Certainly, today metaphysics does not enjoy a good reputation. The Enlightenment has hidden it, more or less in the same way as the tutor in Rousseau’s Emile, or On Education cunningly and artfully hid, in the woods, the tools that the protagonist believed to discover by chance.

  It is worth recalling that the term was coined in the first century A.D. by Andronicus of Rhodes, who had placed – in the library of Alexandria – Aristotle’s books on the “first  philosophy”, namely metaphysics, after those on Physics, tà metà tà physikà.

 Metaphysics – in Aristotle’ meaning,  that the position chosen by Andronicus of Rhodes entails – goes beyond physical research by using the same methods as those used in research among particular beings.

 In this connection, Giorgio Colli would have said that in the “Greek wisdom”, i.e. among the Pre-Socratics – the Being needed a faculty other than  research into the world but, unlike modern rationalism, Aristotle’s intention is to use the investigating rationality in the whole sphere of Being.

  Hence our knowledge is always abstract and there are no primitive or original languages ​​- or even more inherently “true” languages than others – as the logical neo-Positivists and hence also the Empiricists imagined.

  There exists no original or essential fact around which all the others are structured, as thought by all those who imagine an action from which everything begins – be it the liberation of Paris on August 25, 1944 or the signing of the “short armistice” in Cassibile on September 3, 1943.

 There is no objectively original fact – only the rationalists and wizards believe so.

  Hence we extrapolate from the “metaphysical” analysis what is common to various facts; later we check the story of these facts and their actual connection. Then we extract-abstract from the various phenomena studied what can be subjected to a rational analysis, i.e. their number and their form.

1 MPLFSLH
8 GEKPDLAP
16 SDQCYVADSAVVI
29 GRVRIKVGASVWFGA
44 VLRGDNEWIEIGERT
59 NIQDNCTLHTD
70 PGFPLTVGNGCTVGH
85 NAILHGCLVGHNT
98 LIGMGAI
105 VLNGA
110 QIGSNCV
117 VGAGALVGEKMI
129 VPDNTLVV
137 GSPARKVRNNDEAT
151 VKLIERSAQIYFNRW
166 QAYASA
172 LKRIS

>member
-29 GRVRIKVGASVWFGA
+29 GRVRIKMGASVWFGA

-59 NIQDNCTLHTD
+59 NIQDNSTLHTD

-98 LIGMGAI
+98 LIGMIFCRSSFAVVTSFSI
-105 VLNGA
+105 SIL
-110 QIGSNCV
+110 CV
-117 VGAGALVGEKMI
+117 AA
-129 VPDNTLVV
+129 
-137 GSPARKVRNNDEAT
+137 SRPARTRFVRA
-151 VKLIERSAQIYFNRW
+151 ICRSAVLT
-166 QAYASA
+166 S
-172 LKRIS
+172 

Finally, we define the rules of things and of their being in that way and not in another and then we define their absolute necessity which – as also Kant taught us – cannot be based only on empirical experience.

 Empiricism tells us about the constancy of phenomena, not about their necessity.

 Hence we rise to metaphysics when we do not refuse to think specifically of the condition thanks to which we think everything else.

 In historical terms, this means when we analyze all the contexts in which the facts occurred and, hence, their “not being otherwise”.

 The metaphysical consciousness has no other objects than daily experience, this world, the others, human history, truth and culture.

 However, instead of considering them as already existing, as empirical data available to everyone, or as consequences without premise – and hence as if they proceeded magically by themselves – metaphysics rediscovers their being alien to the world and the miracle of their appearing.

 This means that metaphysics is the opposite of the “system”.

 Therefore let us think about what might happen if we applied this way of thinking – not  mutilated as the poor wretched rationalism of our times – to history and strategic analysis.
The perception and efficacy of all our evaluations would change: the Chinese policy, for example, would no longer be a sort of adaptation to the “market” economy, but the joint effort of a country to win the so-called globalization war.

 Or the public debt would no longer be analyzed as an alternative between “austerity” and default, but as a universal financial market like that of all other securities.

 And again, we would start to perceive – with “astonishment”, as Plato taught us,  because reality is so and not in another way – the great future geopolitical tectonics, such as Africa’s transformation, the overlapping between technology and new mysticism or even the great subjectivization of our Western political culture, between Orwell’s 1984 and a new configuration of primary instincts.

Honorable de l’Académie des Sciences de l’Institut de France